Pound falls lower on no-deal Brexit prospect

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The pound has continued to fall on currency markets as the government insists that the UK is prepared to leave the EU without a deal.

Sterling hit a fresh two-year low of $1.2120 against the dollar on Tuesday, before recovering some ground.

The currency also slid against the euro, falling to €1.0881 at one point.

Under new Prime Minister Boris Johnson, the government has toughened its stance on a no-deal Brexit, which it has said is “now a very real prospect”.

The pound – which was trading at about $1.50 against the dollar before the EU referendum in June 2016 – has dropped by 2.4% since Monday, when a spokeswoman for Downing Street said that the UK would not enter talks with Europe unless the so-called Irish backstop is scrapped.

She said that because the EU has said it is not willing to renegotiate on this point, “we must assume there will be a no-deal Brexit on 31 October.”

Pound v Dollar

It follows comments at the weekend by Michael Gove who wrote in the Sunday Times that the government is now “working on the assumption” of a no-deal Brexit,

Mr Johnson appeared to strike a slightly softer tone on Monday afternoon, when he said he would “hold out the hand” and “go the extra thousand miles” to strike a new Brexit deal.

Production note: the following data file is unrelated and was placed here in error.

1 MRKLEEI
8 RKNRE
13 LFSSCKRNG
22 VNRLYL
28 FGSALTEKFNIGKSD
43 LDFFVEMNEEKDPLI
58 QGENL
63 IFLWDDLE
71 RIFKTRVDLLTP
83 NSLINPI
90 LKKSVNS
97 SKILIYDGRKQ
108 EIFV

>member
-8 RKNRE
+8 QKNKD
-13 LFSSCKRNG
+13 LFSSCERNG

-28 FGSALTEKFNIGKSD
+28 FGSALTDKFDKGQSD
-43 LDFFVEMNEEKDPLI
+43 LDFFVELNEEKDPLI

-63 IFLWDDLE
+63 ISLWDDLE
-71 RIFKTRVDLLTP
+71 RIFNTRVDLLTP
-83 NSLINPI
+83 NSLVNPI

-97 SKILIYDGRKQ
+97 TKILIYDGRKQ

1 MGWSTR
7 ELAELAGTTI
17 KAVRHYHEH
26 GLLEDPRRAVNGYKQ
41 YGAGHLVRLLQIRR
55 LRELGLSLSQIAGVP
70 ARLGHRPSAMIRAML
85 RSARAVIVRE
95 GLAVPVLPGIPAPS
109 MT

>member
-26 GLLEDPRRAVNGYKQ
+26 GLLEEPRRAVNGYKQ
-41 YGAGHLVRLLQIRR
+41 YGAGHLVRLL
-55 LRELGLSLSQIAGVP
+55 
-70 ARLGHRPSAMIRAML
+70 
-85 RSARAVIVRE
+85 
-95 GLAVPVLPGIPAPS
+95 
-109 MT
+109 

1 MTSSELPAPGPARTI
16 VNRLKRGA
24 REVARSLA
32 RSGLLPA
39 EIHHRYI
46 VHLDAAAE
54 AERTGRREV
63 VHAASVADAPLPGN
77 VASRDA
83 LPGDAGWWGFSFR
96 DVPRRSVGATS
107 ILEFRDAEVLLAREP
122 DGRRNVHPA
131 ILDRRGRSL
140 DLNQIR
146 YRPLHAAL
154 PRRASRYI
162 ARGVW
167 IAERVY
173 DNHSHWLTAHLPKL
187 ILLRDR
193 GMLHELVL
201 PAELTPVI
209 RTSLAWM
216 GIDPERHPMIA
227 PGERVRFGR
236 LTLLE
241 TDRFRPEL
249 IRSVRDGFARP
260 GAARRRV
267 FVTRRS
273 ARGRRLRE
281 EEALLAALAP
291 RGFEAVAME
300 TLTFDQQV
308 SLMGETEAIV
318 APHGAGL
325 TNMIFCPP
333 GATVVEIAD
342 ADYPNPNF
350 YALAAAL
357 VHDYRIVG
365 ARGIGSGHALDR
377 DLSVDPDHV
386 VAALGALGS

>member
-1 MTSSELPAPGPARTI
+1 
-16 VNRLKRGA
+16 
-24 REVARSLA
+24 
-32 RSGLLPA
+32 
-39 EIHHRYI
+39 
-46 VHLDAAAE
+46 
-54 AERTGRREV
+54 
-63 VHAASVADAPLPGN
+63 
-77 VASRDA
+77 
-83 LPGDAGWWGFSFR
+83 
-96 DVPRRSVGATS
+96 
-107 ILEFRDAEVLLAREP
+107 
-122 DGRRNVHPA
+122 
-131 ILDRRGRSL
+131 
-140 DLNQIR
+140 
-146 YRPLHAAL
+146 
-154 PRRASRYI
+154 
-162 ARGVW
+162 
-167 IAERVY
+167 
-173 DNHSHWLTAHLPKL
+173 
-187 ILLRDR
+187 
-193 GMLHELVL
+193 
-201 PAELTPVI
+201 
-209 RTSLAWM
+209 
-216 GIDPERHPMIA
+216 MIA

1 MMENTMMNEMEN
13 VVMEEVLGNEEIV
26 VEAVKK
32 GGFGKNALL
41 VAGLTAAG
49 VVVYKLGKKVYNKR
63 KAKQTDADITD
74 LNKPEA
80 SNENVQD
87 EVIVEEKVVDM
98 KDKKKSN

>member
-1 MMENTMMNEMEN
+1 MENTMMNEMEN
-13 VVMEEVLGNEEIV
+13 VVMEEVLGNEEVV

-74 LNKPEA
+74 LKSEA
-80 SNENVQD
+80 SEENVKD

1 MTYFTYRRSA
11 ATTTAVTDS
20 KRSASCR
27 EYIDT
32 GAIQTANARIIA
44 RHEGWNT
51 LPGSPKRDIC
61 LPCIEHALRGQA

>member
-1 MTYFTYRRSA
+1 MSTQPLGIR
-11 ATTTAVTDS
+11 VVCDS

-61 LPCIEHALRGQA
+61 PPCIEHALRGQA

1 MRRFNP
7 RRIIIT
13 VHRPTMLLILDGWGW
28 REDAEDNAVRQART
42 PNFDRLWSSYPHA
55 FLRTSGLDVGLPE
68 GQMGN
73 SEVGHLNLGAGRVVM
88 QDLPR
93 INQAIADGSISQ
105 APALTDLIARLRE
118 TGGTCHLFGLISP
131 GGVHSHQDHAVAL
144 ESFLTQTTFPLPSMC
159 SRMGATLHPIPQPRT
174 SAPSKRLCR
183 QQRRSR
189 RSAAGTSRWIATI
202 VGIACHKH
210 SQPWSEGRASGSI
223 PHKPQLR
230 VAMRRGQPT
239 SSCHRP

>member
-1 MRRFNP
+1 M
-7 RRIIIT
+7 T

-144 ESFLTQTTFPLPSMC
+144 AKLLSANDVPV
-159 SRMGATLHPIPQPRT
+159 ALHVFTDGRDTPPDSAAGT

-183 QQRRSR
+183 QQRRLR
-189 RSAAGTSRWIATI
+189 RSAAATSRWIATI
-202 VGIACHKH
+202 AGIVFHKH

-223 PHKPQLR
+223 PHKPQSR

However, it was not enough to stop the overnight slide in sterling.

Seema Shah, senior global investment strategist at Principal Global Investors, said: “If it looks like this juggernaut cannot be stopped, we do expect sterling to keep falling.”

Pound v Euro

She said that the pound could drop as low as $1.18 against the dollar, but she added: “There is a widespread view that a no-deal Brexit will be stopped.”

But Ms Shah warned if the UK does leave the EU on 31 October without a deal, the pound could fall through $1.18 “pretty quickly”.

Laura Lambie, senior investment director for Investec Wealth & Investment, warned that the pound could fall further if the UK crashed out of the EU without a deal.

“I do think that investors are looking at a no-deal as a risk, not a certainty,” she said. “That does mean that if we do come out of the EU without a deal, then sterling has further to fall.”

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